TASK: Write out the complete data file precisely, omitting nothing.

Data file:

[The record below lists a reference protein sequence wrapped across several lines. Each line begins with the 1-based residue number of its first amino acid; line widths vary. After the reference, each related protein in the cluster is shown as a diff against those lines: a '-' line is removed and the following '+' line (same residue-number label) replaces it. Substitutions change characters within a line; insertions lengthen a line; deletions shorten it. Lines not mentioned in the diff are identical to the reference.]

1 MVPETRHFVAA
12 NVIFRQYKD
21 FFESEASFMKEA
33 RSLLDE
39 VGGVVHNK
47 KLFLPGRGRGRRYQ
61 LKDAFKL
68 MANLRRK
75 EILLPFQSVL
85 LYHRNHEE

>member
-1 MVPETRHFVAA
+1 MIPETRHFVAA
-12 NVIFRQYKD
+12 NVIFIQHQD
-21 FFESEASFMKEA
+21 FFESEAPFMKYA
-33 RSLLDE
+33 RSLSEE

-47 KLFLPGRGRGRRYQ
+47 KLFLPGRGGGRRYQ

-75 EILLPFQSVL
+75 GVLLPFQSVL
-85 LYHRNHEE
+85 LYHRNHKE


[The record below lists a reference protein sequence wrapped across several lines. Each line begins with the 1-based residue number of its first amino acid; line widths vary. After the reference, each related protein in the cluster is shown as a diff against those lines: a '-' line is removed and the following '+' line (same residue-number label) replaces it. Substitutions change characters within a line; insertions lengthen a line; deletions shorten it. Lines not mentioned in the diff are identical to the reference.]

1 MVPETRHFVAA
12 NVIFRQYKD
21 FFESEASFMKEA
33 RSLLDE
39 VGGVVHNK
47 KLFLPGRGRGRRYQ
61 LKDAFKL
68 MANLRRK
75 EILLPFQSVL
85 LYHRNHEE

>member
-1 MVPETRHFVAA
+1 MIPETRHFVAA
-12 NVIFRQYKD
+12 NVIFIQHQD
-21 FFESEASFMKEA
+21 FFESEAPFMKYA
-33 RSLLDE
+33 RSLSEE

-47 KLFLPGRGRGRRYQ
+47 KLFLPGRGGGRRYQ

-75 EILLPFQSVL
+75 GVLLPFQSVL
-85 LYHRNHEE
+85 LYHRNHKE